Reading the article about Claire Van Ekdom winning after a hit-and-run on Furys Ferry Road (“Teenager prevails year after mishap,” June 21) – and its reference to Army Maj. Matthew Burke, M.D., who died after being hit while riding a bicycle – points out to me the unnecessary danger of allowing cyclists on high-speed, two-lane roads.
We already acknowledge that cyclists and high-speed traffic do not mix by forbidding them on interstates and other controlled-access highways, yet we seemingly encourage them on the most narrow and winding of our roads.
The problem lies in the vast speed difference between these vehicles. I regularly encounter packs of cyclists on Ga. Highway 28 and U.S. Highway 221 going to the lake. Luckily, I have not had the ultimate misfortune of striking one, but the scenario is indeed frightening.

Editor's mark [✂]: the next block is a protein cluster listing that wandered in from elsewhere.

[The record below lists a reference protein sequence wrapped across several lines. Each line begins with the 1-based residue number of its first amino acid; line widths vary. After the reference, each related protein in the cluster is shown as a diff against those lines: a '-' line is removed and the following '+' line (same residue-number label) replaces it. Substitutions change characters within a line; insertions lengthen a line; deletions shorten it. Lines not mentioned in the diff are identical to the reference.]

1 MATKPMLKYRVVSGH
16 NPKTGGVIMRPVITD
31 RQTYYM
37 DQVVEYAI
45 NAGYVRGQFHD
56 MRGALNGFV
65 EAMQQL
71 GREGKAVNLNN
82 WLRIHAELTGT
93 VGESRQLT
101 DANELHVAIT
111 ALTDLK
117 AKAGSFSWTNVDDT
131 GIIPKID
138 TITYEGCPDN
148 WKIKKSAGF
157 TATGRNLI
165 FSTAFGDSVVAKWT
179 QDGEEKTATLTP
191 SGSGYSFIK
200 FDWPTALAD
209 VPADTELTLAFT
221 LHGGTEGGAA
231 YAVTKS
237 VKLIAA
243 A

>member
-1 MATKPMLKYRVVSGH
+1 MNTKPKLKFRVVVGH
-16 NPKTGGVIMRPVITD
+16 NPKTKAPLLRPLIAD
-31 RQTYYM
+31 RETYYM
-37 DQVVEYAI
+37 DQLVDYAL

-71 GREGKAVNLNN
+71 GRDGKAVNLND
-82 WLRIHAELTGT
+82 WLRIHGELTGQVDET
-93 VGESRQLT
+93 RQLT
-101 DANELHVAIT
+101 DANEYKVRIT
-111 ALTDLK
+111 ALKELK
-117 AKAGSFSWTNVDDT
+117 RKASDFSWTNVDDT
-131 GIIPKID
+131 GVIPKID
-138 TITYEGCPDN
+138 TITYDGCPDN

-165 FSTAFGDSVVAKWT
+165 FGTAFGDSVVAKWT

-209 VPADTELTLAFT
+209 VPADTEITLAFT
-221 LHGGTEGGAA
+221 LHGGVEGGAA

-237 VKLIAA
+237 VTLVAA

If I am driving a motorhome or semi-truck and come around one of the numerous blind corners on those routes to find the road blocked by six to 12 cyclists nearly stopped in my lane, only fortune will save them if the oncoming lane is filled with opposite traffic. No amount of whining about their “right” to use the roads will overcome the laws of physics.
The laws that gave bicycles equal access and standing to use our highways are a legacy of the 1900s, when the cars of the time were nearly equal in speed to the cyclists. Relying on legal fiction is cold comfort to the widows and parents of those maimed and killed by these frequent and predictable encounters.
Our legislators need to change the laws and restrict bicycle use to those roads with speed limits of 45 mph or lower, or those with dedicated bicycle lanes.
In this era of cell-phone-blabbing bubbleheads in SUVs and other distracted drivers, this is one set of tragic deaths that can be stopped by commonsense laws.